Carter Center release; Initial observations on the “Frazer v. Carson” controversy

The Carter Center 2013 EOM Pre-Election Statement was released today based on the work so far of 14 long term observers, who will later be joined by short term observers from 19 countries. Not surprisingly, the Statement has no particular revelations pro or con for those following the election situation. While it primarily exhorts good future behavior, the statement generally praises the IEBC on its internal preparatory work while stressing concerns about the adequacy of voter education to date. It praises the IEBC’s willingness to work with judiciary, while noting the huge volume of cases that might arise from election challenges. Discussion of security seems to me quite generic under the circumstances, but read it for yourself.

The environment for comment from “outsiders” is difficult given the growing tension in the closing days of the campaign. With yesterday’s incident with an American academic/investor who was a George W. Bush administration Assistant Secretary of State for African Affairs accusing the serving American Assistant Secretary of State for African Affairs of “essentially meddling” in the Kenyan election for noting that while Kenyans should freely elect their choice of candidates such choices did have “consequences” in their external relationships, I would think it becomes that much more challenging for the Carter Center or other observers to push on any particular pre-election issues.

My initial reaction to Jendayi Frazer’s high profile “denouncement” of her successor is to say that while I would strongly defend Ms. Frazer’s right as a private citizen in the United States to dissent from and critique American foreign policy (as I have done myself), I personally think her comments were quite unfortunate under the circumstances. To me, if her concern was to try to improve on American performance by criticizing current officials’ actions, she would have done better to hold her tongue in public for less than two weeks until the vote was over. The timing of her attack on Johnnie Carson, combined with her specific characterization of the ICC’s case against Uhuru Kenyatta, in the context of her own highly controversial role in 2007-08 in the last election, could suggest that perhaps Ms. Frazer herself was seeking to be a public player in the Kenyan campaign rather than advocating for “non-interference”.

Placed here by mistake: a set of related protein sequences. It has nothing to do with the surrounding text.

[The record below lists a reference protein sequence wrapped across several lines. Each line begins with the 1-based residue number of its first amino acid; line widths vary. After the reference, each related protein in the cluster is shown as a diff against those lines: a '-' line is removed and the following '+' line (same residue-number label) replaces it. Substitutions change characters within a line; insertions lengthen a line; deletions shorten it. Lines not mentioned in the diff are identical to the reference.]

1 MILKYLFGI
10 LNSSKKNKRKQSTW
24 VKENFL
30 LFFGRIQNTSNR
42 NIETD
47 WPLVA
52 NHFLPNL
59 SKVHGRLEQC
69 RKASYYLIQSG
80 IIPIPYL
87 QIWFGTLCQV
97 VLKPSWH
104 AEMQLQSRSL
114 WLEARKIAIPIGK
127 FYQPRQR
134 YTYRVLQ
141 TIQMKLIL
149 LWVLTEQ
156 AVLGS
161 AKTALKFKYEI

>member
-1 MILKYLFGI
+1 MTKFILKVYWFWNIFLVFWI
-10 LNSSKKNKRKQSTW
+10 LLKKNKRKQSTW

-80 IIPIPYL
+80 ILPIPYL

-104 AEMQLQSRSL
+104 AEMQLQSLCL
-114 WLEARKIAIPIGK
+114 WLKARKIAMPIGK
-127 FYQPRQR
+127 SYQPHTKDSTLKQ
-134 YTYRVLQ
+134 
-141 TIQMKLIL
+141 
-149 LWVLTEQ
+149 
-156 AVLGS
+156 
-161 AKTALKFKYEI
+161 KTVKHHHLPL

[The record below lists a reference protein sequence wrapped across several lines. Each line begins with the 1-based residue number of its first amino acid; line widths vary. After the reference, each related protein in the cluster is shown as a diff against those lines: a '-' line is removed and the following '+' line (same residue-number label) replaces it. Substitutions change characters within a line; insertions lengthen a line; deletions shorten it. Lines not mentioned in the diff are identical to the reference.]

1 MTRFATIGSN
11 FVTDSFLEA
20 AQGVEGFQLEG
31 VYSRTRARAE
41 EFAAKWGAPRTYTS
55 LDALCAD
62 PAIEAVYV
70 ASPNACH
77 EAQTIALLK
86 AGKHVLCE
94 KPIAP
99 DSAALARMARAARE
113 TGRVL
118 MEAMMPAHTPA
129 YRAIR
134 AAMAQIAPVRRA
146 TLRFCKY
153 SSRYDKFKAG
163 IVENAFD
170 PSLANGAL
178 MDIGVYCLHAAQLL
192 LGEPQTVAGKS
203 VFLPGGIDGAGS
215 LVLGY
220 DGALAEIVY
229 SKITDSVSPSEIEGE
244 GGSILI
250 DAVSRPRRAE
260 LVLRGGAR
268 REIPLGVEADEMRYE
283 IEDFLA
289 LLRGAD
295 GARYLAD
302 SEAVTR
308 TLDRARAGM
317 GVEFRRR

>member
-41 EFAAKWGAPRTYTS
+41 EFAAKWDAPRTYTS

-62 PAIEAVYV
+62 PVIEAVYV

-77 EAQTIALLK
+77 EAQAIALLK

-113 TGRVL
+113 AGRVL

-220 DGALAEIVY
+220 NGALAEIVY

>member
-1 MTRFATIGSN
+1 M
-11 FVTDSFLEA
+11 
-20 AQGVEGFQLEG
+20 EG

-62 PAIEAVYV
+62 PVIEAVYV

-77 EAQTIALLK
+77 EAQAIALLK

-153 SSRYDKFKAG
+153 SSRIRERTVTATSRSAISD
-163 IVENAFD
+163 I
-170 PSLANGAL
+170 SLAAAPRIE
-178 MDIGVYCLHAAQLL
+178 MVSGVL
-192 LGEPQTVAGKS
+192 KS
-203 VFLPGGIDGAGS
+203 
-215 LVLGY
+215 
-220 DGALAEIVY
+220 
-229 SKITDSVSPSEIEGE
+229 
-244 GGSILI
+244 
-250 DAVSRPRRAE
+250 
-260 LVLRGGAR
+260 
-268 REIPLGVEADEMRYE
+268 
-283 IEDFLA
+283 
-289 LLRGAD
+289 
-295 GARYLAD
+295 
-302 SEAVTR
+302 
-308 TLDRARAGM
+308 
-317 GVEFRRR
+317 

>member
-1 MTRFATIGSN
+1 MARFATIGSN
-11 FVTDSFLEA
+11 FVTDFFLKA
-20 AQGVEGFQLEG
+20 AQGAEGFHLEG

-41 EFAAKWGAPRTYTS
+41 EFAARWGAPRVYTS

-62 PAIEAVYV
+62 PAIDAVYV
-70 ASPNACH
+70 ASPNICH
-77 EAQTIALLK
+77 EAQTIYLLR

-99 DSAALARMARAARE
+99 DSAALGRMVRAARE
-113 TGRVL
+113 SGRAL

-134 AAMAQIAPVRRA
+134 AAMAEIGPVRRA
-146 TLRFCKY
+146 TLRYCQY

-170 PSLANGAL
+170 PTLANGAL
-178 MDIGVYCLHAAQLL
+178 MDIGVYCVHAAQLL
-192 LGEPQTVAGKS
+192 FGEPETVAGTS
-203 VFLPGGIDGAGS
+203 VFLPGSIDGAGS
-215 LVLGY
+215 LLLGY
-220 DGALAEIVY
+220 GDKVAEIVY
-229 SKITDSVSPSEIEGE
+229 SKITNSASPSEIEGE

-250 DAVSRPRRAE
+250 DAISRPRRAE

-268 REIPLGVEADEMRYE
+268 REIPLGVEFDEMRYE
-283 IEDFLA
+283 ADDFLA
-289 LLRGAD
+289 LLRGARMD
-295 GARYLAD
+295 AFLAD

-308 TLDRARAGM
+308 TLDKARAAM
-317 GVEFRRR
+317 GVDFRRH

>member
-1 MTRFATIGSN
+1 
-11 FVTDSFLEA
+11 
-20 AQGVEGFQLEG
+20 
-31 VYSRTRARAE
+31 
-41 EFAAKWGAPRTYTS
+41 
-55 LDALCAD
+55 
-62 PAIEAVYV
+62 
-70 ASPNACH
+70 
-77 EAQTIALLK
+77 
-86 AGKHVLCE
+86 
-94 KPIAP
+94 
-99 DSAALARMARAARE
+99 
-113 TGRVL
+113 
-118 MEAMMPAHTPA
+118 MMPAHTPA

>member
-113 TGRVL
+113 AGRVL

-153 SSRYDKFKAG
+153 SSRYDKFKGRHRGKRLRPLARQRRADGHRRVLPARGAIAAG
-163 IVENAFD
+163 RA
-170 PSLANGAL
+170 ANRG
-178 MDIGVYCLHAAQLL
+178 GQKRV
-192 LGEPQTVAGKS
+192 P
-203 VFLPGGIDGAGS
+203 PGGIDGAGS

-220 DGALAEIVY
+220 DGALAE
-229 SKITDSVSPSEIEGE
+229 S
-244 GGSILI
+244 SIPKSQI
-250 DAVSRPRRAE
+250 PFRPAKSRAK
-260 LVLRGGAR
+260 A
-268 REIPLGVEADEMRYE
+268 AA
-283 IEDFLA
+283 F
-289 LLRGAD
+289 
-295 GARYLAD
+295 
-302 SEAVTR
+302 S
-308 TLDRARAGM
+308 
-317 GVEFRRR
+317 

Part of the situation here is that Frazer has a bully pulpit by virtue of her time in the government position before Carson was appointed to serve the current administration. When she speaks in this way, as a practical matter she is identified in the media and otherwise primarily as a recent former senior appointee in the State Department, rather than as someone launching business enterprises, as a professor or any other role or roles that she may play as a private citizen in the context of East Africa today, as opposed to her role five years ago.

More to the point for me is how disappointing Frazer’s statement is for people in Kenya who have supported the rights of the victims of the 2007-08 post-election violence and supported “the reform agenda” and the long, hard and dangerous work of seeking some small measure of justice in whatever legal venue. Kenya is in fact a member of the ICC even if the United States is not; the ICC is involved only because Kenya’s parliament, including Uhuru Kenyatta and William Ruto, voted “don’t be vague, go to the Hague”. Kenya’s government committed to cooperate with the ICC before what Frazer calls a weak case was in fact confirmed to go forward to trial by the Court.

Given that the United States is again the leading donor in the $100 million effort to support the Kenyan election process, I personally don’t think that Carson’s statement was outside the boundaries of appropriate diplomacy in the context of the characterization of the President’s immediately proceeding statement being given in the Kenyan campaign, vis-a-vis the statements of the European donors. There is really no precedent that fits the situation with the Kenyan election and the candidates facing ICC trial and I doubt anyone is very clear about what the consequences of electing an ICC indictee as president would be — but it doesn’t seem controvertible to me to note that there would certainly be some.

Consolidating lasting benefits from “liberation” of Kismayu . . .

Ken Menkhaus addresses governance in liberated Kismayo in “Somalia’s Sarajevo” in Foreign Policy:

Since the onset of state collapse and civil war in 1991, Kismayo has been Somalia’s Sarajevo — a chronically contested city, at times half-emptied by armed conflict, at other times bloated with hundreds of thousands of internally displaced persons. It has changed hands many times over the past two decades but has always been in the control of warlords or jihadists and has never enjoyed a day of good governance. Rival Somali clans in Jubbaland — the region of southern Somalia where Kismayo is located — have never been able to agree on how to share the city and have repeatedly fought over it. Even al-Shabab suffered an internal armed battle over control of the seaport in 2008. Thanks to years of political violence, Kismayo has a well-earned reputation as the most difficult and dangerous place for aid agencies to operate in all of Somalia.